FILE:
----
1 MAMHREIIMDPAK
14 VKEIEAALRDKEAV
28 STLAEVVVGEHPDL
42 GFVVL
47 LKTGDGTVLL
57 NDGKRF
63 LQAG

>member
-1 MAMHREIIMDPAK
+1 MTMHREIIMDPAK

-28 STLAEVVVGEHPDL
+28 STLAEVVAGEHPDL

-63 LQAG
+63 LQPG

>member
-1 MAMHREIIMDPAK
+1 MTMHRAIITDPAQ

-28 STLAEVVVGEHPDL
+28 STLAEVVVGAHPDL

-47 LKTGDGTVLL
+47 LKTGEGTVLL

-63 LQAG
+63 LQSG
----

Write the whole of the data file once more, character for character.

1 MAMHREIIMDPAK
14 VKEIEAALRDKEAV
28 STLAEVVVGEHPDL
42 GFVVL
47 LKTGDGTVLL
57 NDGKRF
63 LQAG

>member
-1 MAMHREIIMDPAK
+1 MTMHREIIMDPAK

-28 STLAEVVVGEHPDL
+28 STLAEVVAGEHPDL

-63 LQAG
+63 LQPG

>member
-1 MAMHREIIMDPAK
+1 MTMHRAIITDPAQ

-28 STLAEVVVGEHPDL
+28 STLAEVVVGAHPDL

-47 LKTGDGTVLL
+47 LKTGEGTVLL

-63 LQAG
+63 LQSG